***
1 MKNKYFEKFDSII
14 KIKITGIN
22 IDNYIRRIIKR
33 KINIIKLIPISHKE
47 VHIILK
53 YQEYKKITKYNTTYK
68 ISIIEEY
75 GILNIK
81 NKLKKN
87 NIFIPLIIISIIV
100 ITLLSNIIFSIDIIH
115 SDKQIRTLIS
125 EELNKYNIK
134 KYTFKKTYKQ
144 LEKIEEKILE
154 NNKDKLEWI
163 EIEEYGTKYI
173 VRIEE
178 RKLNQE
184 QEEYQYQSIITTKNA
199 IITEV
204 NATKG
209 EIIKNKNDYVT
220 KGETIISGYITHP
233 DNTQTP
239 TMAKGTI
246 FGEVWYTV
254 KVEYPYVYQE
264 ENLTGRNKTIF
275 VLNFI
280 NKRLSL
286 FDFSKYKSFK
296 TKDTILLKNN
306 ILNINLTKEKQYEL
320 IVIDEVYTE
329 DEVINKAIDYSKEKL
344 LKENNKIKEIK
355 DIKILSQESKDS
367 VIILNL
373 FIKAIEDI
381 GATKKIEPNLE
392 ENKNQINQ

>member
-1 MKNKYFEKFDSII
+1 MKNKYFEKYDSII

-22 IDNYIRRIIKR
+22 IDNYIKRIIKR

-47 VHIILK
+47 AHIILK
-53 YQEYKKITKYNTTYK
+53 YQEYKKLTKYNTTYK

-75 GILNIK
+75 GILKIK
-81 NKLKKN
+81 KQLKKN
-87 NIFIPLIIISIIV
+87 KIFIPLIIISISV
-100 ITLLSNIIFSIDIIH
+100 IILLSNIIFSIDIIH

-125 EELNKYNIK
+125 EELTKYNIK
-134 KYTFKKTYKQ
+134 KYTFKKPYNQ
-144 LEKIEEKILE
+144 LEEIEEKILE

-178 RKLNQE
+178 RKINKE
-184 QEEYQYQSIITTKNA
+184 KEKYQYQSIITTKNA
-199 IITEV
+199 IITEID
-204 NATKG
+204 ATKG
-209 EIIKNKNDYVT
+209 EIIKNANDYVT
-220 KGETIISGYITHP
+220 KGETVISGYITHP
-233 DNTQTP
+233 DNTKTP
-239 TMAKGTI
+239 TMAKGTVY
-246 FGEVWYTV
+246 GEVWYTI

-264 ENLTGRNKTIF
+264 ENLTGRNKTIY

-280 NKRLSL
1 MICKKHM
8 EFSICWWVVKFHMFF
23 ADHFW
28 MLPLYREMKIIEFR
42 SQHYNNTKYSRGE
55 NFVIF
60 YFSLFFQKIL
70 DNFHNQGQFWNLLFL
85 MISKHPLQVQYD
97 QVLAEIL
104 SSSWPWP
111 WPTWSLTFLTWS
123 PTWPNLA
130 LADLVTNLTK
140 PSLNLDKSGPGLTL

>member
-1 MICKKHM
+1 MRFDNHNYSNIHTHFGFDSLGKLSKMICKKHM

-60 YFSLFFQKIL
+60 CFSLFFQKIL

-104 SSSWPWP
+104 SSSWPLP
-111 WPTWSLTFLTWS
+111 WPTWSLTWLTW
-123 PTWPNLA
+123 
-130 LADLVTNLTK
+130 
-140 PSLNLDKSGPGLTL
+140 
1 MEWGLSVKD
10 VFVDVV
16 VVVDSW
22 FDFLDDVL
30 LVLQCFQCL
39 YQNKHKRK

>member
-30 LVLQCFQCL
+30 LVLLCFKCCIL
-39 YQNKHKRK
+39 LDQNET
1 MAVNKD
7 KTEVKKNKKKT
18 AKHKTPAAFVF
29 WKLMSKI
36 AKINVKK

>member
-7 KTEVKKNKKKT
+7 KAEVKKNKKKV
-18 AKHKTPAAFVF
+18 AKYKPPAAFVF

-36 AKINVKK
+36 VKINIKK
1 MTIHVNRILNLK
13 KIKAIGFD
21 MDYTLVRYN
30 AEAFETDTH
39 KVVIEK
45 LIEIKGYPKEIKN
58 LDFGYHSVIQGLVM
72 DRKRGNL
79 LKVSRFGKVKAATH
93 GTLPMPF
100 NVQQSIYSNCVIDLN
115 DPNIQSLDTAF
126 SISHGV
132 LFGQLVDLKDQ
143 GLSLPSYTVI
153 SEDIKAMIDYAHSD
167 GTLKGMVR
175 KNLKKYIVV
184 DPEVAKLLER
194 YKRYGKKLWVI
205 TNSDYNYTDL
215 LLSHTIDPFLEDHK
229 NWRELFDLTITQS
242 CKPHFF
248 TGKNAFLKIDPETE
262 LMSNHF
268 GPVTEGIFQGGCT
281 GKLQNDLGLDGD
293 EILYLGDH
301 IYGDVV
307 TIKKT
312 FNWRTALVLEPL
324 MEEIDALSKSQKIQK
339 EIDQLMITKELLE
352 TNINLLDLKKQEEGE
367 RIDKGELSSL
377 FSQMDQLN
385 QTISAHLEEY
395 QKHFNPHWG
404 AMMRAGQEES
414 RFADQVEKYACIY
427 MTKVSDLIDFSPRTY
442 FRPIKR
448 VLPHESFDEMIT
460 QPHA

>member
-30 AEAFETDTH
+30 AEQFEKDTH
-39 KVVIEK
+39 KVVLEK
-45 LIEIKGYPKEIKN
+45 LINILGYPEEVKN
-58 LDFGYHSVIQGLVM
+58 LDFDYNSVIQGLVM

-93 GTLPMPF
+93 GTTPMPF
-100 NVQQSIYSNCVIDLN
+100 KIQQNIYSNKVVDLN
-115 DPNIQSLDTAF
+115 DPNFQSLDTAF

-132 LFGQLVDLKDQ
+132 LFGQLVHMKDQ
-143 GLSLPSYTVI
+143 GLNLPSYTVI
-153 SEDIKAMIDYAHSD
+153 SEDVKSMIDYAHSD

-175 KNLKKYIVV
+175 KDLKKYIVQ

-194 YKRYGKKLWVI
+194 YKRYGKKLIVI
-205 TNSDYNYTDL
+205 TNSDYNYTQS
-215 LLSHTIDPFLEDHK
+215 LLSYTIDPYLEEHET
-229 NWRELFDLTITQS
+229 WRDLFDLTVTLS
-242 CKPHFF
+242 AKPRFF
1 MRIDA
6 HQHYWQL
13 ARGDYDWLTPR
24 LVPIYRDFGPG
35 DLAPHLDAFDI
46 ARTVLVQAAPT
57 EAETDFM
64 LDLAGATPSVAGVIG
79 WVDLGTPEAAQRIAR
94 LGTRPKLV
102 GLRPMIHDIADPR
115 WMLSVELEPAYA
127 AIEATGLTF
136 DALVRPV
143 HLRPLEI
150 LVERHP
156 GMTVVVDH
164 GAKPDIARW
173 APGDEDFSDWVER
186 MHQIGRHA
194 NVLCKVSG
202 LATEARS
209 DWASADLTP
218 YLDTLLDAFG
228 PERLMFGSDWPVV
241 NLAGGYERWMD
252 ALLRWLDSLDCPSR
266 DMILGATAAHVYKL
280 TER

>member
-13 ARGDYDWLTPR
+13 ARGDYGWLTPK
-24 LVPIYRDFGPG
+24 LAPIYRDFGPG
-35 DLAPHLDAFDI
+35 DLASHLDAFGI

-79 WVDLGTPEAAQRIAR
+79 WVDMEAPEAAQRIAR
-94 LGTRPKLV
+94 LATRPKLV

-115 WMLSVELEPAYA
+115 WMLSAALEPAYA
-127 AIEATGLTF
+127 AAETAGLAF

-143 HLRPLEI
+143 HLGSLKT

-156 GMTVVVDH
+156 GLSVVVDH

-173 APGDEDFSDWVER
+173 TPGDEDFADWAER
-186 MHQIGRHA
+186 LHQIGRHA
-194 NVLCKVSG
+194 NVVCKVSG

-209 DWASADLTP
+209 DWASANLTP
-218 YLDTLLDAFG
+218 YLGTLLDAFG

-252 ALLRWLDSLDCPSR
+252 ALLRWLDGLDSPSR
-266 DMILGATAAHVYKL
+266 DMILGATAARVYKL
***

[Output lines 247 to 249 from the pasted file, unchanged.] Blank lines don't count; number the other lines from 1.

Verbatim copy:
>member
-13 ARGDYDWLTPR
+13 ARGDYGWLTPK